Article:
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In order to speed up JBoss startup and use, I copied the contents of my <jboss-home> dir to a big enough tmpfs 'disk'. With this, I was expecting significant speedup.

However, to my surprise, I saw not one bit improvement - neither in startup time, nor in subsequent application use.

How I created tmpfs?

$ mkdir /usr/local/tmpfs-disk
$ mount -t tmpfs -o size=2048m tmpfs /usr/local/tmpfs-disk
$ cd /usr/local
$ ln -s tmpfs-disk foo
$ ls -ld foo
lrwxrwxrwx 1 root root 9 Jul 21 00:09 foo -> tmpfs-disk
$ cp -a <jboss-home>/* foo/


$ mount
tmpfs on /usr/local/tmpfs-disk type tmpfs (rw,size=2048m)
$ df -h
Filesystem            Size  Used Avail Use% Mounted on
tmpfs                 2.0G  1.3G  785M  62% /usr/local/tmpfs-disk

I'm using Fedora 12.

What am I missing here?


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Did you verify that JBoss is actually using it? – Ignacio Vazquez-Abrams Jul 21 '11 at 6:27
Is your JBoss startup really disk I/O bound? Typical Java Enterprise Applications (...) tend to be like an elephant lying on the ground. If it suddenly needs to run, the startup can be monsterously slow, but after that it may get faster. Or then not. – Janne Pikkarainen Jul 21 '11 at 8:44

Modern OSes are actually pretty good about caching stuff in RAM. The best way to make sure is to force clear the cache (from another stack overflow: sync && echo 1 > /proc/sys/vm/drop_caches) and then the startup (and really only the startup) will be faster.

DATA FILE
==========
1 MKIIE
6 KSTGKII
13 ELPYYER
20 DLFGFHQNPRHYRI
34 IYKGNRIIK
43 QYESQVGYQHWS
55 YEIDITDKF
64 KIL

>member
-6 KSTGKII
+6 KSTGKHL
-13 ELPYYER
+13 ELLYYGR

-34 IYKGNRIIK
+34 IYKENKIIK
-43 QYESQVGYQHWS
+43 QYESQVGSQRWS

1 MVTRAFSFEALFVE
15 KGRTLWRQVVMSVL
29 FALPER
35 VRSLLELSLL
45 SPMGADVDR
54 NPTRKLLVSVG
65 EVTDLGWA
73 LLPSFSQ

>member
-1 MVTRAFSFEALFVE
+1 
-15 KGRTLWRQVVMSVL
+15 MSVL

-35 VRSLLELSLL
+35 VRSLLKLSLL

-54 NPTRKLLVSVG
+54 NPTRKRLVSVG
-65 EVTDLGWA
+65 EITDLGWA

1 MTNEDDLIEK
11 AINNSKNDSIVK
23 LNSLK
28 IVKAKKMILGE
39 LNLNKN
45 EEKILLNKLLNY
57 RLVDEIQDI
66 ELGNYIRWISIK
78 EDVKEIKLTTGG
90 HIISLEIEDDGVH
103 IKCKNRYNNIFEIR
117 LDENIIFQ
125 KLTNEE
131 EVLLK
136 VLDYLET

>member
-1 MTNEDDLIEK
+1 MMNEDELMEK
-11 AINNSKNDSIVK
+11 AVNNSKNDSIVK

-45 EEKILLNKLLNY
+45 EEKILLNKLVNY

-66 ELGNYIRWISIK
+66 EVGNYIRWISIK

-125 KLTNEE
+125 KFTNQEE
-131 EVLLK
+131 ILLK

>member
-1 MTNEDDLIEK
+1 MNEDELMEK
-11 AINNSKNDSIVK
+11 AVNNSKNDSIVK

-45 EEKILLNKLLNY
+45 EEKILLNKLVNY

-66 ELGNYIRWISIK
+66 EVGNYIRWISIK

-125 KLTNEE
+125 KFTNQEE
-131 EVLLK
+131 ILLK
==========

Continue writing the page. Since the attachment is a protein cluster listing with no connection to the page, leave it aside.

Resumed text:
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The kernel tends to be much smarter than your average sysadmin on determining what should be cached and what shouldn't. There's a whole lotta caching going on of stuff you don't really get to see from user's perspective. I tend to clear caches only for testing. For actual production, I'd leave it alone in 99% of cases. Or to quote Agent Smith: Never send a human to do a machine's job. ;) – Marcin Jul 21 '11 at 12:52
@David Why should clearing the cache make startup faster, shouldn't startup be slower after a cache clearing...? because the disk has to be read again to populate the cache? – Harry Jul 24 '11 at 4:44

Either you're not actually using the tmpfs (probably because you're not actually running the copy of your app that you copied to the ramdisk, but there are other possibilities I'll let you explore), or your performance bottleneck wasn't disk in the first place.

share|improve this answer
Java is its own bottleneck. runs – Ignacio Vazquez-Abrams Jul 21 '11 at 6:48
True, but not constructive. – womble Jul 21 '11 at 7:04
If it was constructive then I wouldn't have had to run. – Ignacio Vazquez-Abrams Jul 21 '11 at 7:06
@womble: Would greatly appreciate if you could list those options/cases where it's possible that tmpfs is failing to actually get used. – Harry Jul 21 '11 at 8:20
I've edited my answer to include the most common option; there are too many possible options to enumerate them all; that's why you (should) have diagnostic skills. Also, appreciation on Server Fault is expressed in terms of upvotes, which I notice you're yet to take advantage of anywhere. – womble Jul 21 '11 at 8:45

Try and check with vmstat is your memory is being swap out to disk.

If it is, then you can try to tune your fedora kernel vm.swappiness value. By default on RHEL is 60. Try change it to zero.

That kernel parameter decide how aggressively memory pages are swap to disk.

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